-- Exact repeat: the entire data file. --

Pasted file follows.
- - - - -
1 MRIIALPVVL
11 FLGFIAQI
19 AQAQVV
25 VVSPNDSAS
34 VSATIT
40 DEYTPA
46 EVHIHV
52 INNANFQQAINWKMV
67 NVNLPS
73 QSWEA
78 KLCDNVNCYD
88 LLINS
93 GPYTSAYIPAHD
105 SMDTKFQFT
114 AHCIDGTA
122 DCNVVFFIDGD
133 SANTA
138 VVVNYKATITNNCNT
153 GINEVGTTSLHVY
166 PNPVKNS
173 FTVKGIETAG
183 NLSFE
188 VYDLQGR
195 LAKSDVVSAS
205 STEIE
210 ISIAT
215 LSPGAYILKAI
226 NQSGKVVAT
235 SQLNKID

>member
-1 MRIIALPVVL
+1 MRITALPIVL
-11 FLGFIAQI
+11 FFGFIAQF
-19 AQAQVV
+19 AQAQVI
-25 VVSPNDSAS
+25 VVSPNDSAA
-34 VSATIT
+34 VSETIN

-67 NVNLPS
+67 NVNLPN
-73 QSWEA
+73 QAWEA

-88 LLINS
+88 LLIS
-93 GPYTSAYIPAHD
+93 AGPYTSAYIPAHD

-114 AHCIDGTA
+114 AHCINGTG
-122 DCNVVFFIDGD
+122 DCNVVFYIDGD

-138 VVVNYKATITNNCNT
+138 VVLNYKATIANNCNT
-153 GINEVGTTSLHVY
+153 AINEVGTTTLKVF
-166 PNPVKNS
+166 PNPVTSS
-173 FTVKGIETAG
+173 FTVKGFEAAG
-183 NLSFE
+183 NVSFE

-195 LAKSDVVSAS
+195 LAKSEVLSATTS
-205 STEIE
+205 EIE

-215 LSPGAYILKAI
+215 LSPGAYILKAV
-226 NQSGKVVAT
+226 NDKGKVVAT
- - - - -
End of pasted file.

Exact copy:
1 MRIIALPVVL
11 FLGFIAQI
19 AQAQVV
25 VVSPNDSAS
34 VSATIT
40 DEYTPA
46 EVHIHV
52 INNANFQQAINWKMV
67 NVNLPS
73 QSWEA
78 KLCDNVNCYD
88 LLINS
93 GPYTSAYIPAHD
105 SMDTKFQFT
114 AHCIDGTA
122 DCNVVFFIDGD
133 SANTA
138 VVVNYKATITNNCNT
153 GINEVGTTSLHVY
166 PNPVKNS
173 FTVKGIETAG
183 NLSFE
188 VYDLQGR
195 LAKSDVVSAS
205 STEIE
210 ISIAT
215 LSPGAYILKAI
226 NQSGKVVAT
235 SQLNKID

>member
-1 MRIIALPVVL
+1 MRITALPIVL
-11 FLGFIAQI
+11 FFGFIAQF
-19 AQAQVV
+19 AQAQVI
-25 VVSPNDSAS
+25 VVSPNDSAA
-34 VSATIT
+34 VSETIN

-67 NVNLPS
+67 NVNLPN
-73 QSWEA
+73 QAWEA

-88 LLINS
+88 LLIS
-93 GPYTSAYIPAHD
+93 AGPYTSAYIPAHD

-114 AHCIDGTA
+114 AHCINGTG
-122 DCNVVFFIDGD
+122 DCNVVFYIDGD

-138 VVVNYKATITNNCNT
+138 VVLNYKATIANNCNT
-153 GINEVGTTSLHVY
+153 AINEVGTTTLKVF
-166 PNPVKNS
+166 PNPVTSS
-173 FTVKGIETAG
+173 FTVKGFEAAG
-183 NLSFE
+183 NVSFE

-195 LAKSDVVSAS
+195 LAKSEVLSATTS
-205 STEIE
+205 EIE

-215 LSPGAYILKAI
+215 LSPGAYILKAV
-226 NQSGKVVAT
+226 NDKGKVVAT